First Dates Ireland: ‘You’re a bit infatuated with yourself’

The show’s real magic is when a date turns into mutual loathing

Leigh might have been happier dating a mirror.

Leigh might have been happier dating a mirror.

 

A few words of wisdom are dispensed early in the first episode of the new series of First Dates Ireland, which, while hardly original, are clearly key to understanding the show. “Just be yourself,” the suave maître D tells one nervous suitor “and magic will happen.”

Admittedly, he does not specify the precise brand of magic he should expect, the abracadabra of romance or the hocus-pocus of a manipulative anthropological experiment, but either way the audience gets a ta-da.

Perhaps I’m wrong; perhaps the programme makers, casting personnel and psychologists who arrange these blind dates really do hope every couple has a fighting chance of finding a connection. Maybe a restaurant under dazzlingly bright lights, stalked by multiple unseen cameras, whose waiting staff enquire routinely into the passions of their patrons is a natural crucible for romance.

But when we meet Jackie, a Dubliner whose personality is very much larger than life and whose iridescent, trailing dress is several sizes smaller, then spy the meek Carlow farmer, Joey, who looks less like her natural dinner companion than something she might find on the menu, you could be forgiven for thinking the recipes here are specifically for disaster.

Actually, they seem to get on like a house on fire, with Joey in the role of the house. “Scary Spice,” he describes his ideal woman to the camera, “that’s what I want.”

Together they laugh easily and plentifully, seemingly at every utterance. It’s hard to tell if it’s love, nerves or hysteria.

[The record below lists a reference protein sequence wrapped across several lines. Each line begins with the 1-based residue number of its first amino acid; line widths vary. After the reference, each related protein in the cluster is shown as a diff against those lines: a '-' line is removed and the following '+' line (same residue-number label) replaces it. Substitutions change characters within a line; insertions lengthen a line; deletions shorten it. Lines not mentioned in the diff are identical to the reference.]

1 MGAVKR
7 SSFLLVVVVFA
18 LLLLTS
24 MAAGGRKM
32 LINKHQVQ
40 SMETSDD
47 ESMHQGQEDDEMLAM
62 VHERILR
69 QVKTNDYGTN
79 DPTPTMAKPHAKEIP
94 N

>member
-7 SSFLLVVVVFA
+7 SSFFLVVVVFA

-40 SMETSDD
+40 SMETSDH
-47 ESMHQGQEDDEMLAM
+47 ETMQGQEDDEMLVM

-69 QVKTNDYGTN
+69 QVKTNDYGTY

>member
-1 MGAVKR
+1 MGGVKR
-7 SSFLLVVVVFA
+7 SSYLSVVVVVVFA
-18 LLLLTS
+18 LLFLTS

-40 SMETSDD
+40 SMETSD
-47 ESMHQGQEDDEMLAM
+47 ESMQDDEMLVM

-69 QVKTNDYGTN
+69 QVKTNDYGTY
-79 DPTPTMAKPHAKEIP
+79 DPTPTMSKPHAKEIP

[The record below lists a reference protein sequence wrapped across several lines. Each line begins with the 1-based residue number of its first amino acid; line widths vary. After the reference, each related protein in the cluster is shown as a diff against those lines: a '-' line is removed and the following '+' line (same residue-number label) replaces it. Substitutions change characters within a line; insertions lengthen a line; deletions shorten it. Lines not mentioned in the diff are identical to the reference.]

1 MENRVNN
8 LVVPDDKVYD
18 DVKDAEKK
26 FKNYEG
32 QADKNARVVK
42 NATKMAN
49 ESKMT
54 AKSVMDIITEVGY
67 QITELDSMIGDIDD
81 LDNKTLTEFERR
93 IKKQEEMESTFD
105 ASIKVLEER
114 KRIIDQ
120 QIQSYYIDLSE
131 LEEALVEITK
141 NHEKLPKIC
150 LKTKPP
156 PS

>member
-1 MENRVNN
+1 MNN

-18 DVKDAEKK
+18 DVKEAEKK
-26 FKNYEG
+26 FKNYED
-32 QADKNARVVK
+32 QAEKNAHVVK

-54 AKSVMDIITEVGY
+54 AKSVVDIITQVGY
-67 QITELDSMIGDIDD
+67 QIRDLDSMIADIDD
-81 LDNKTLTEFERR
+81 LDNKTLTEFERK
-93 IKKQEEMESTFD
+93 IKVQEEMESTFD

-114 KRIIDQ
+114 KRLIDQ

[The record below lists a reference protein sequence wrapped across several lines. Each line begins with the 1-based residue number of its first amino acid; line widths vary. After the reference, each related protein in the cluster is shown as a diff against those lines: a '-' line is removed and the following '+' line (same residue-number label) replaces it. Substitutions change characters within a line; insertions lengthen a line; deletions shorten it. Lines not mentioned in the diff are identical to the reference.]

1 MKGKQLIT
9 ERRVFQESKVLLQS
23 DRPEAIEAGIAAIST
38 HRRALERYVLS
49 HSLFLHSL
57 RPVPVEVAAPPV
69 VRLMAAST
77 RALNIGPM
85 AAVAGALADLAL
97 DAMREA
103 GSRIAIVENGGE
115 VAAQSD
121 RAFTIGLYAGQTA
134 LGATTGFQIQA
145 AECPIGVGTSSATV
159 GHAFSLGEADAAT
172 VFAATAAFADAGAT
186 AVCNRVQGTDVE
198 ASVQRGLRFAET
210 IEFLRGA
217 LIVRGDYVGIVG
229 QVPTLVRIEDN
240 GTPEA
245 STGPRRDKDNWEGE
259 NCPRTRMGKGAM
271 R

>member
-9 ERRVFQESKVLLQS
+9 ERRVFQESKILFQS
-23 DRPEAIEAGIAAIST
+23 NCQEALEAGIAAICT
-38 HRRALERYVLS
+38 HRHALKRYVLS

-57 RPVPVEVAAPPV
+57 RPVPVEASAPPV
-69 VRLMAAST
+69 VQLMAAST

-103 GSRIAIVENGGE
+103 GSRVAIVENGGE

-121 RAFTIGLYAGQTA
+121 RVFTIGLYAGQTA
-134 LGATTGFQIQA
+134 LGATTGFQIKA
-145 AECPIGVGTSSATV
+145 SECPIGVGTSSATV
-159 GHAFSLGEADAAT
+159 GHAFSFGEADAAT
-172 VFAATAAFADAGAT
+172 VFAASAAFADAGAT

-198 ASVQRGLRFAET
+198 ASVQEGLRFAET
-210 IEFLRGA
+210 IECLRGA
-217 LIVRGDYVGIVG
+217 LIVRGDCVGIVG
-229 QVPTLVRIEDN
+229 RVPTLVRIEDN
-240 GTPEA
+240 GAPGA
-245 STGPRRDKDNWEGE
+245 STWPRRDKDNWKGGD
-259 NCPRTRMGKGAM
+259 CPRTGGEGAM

The episode’s cuter innovation is to bring two inseparable friends, Leigh and Niamh, both 18 and from Athenry, and see if they can be separated. Niamh, who describes herself as lesbian and vegan, is paired with Isobel, who describes herself as bisexual and vegetarian, and somehow these differences can be bridged.

At a table nearby, the whippet thin, smartly dressed and magnificently coiffed Leigh is paired with his reflection. Actually, it’s Samuel, whose resemblance is only passing (Leigh, forever primping and preening, might have been happier with the mirror), and whose idiosyncrasies are initially adorable (his celebrity crush is Leo Varadker, which just seems innocent, until you realise it might be for ideological reasons).

Far more than the easy compatibility of Niamh and Isobel, who talk politics, relationships and seize Taylor Swift as a model of long-term monogamy, Leigh and Samuel’s date is a slow-motion car wreck. It has all the rapport of an entry-level job interview conducted through a foreign language.

“What do you feel is your best quality?” asks Leigh, chin in hand, waiting patiently to volunteer several of his own. “I do think you’re a bit infatuated with yourself,” Sam offers, not without reason, but terser than necessary. “I don’t want to be mean.” Leigh takes it in stride. “I’m so chill, I don’t even care.”

Their date can’t end fast enough, which is why the show strings it out for as long as possible, giddily aware that this is what it looks like when magic is happening.

Against this seething, incandescent grandeur of deep mutual loathing, you almost miss the fact that Niamh and Isobel have happily split the check and agreed to be mates, or, after an otherwise encouraging evening, that larger-than-life Jackie has rejected Joey for one simple reason: she is too tall for him.

This may be roundly contradicted by casual observation, all forms of measurement and a loose acquaintance with reality, but no matter. Some things just weren’t meant to be. And as any franchise dating show knows, there are plenty more fish in the sea.